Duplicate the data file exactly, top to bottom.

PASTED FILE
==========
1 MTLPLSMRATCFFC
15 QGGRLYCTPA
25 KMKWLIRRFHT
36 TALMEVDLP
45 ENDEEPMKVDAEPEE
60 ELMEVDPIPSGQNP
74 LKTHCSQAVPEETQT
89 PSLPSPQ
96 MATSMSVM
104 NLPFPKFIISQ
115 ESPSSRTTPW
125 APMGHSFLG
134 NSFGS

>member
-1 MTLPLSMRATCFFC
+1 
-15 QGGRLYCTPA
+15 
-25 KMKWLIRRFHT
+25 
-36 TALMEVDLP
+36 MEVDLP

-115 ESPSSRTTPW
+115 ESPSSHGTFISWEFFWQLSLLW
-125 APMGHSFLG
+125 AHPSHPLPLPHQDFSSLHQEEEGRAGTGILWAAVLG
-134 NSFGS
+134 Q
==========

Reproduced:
1 MTLPLSMRATCFFC
15 QGGRLYCTPA
25 KMKWLIRRFHT
36 TALMEVDLP
45 ENDEEPMKVDAEPEE
60 ELMEVDPIPSGQNP
74 LKTHCSQAVPEETQT
89 PSLPSPQ
96 MATSMSVM
104 NLPFPKFIISQ
115 ESPSSRTTPW
125 APMGHSFLG
134 NSFGS

>member
-1 MTLPLSMRATCFFC
+1 
-15 QGGRLYCTPA
+15 
-25 KMKWLIRRFHT
+25 
-36 TALMEVDLP
+36 MEVDLP

-115 ESPSSRTTPW
+115 ESPSSHGTFISWEFFWQLSLLW
-125 APMGHSFLG
+125 AHPSHPLPLPHQDFSSLHQEEEGRAGTGILWAAVLG
-134 NSFGS
+134 Q